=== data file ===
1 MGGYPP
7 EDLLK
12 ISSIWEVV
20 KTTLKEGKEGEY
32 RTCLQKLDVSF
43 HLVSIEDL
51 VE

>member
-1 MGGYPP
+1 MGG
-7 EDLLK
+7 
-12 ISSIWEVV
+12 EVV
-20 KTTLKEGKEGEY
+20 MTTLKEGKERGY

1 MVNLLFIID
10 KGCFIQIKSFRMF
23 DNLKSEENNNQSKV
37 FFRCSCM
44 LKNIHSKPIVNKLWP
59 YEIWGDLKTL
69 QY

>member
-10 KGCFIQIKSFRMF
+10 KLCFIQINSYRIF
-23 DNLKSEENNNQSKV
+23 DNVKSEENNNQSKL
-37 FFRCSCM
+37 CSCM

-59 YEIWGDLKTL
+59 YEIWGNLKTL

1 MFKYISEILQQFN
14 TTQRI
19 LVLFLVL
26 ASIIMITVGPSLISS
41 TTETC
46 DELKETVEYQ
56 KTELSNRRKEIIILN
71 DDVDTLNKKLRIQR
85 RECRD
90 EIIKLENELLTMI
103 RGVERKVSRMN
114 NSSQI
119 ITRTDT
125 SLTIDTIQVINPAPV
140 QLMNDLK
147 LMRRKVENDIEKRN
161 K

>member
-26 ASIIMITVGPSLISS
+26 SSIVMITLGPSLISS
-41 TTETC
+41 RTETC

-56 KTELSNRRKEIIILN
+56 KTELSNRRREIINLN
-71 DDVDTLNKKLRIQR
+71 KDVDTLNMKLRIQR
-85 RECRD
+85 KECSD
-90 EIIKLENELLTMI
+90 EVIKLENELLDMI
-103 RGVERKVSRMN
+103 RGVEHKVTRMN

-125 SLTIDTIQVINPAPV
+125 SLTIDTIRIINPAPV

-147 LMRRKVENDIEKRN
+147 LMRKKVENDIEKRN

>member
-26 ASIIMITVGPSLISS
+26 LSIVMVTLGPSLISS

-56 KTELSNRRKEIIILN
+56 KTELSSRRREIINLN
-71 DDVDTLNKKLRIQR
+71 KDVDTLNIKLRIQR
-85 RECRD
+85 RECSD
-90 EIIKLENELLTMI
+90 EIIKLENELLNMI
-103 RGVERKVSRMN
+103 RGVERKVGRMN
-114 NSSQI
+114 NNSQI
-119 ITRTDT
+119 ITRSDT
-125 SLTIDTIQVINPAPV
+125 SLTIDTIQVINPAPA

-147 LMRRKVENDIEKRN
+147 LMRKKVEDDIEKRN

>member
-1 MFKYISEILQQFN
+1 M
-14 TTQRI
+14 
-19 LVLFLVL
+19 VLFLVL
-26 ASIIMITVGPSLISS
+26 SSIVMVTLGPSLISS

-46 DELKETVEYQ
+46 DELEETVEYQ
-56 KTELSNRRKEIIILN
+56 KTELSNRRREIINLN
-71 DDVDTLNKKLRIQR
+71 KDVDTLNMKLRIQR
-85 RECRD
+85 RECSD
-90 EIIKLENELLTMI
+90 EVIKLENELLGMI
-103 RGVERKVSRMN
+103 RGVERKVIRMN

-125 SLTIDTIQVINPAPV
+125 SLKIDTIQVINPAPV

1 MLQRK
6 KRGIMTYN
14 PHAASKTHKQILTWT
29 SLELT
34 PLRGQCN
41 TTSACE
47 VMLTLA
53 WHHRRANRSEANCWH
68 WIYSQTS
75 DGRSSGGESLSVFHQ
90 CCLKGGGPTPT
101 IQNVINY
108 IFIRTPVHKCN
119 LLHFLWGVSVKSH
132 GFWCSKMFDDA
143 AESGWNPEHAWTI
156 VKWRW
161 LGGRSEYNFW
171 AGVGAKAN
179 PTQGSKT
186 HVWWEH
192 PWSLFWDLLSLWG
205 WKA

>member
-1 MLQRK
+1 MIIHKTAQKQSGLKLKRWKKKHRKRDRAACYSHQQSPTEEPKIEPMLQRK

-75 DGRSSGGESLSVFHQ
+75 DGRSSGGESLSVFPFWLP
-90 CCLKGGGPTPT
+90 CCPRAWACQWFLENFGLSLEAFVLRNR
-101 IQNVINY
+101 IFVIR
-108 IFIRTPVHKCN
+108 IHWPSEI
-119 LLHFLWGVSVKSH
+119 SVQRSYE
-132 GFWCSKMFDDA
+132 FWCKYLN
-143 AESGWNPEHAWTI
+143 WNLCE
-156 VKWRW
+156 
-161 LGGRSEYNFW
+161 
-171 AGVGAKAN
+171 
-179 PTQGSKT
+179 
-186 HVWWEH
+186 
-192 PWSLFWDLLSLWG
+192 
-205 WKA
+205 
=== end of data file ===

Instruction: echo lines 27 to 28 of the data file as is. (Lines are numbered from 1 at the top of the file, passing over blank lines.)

-23 DNLKSEENNNQSKV
+23 DNVKSEENNNQSKL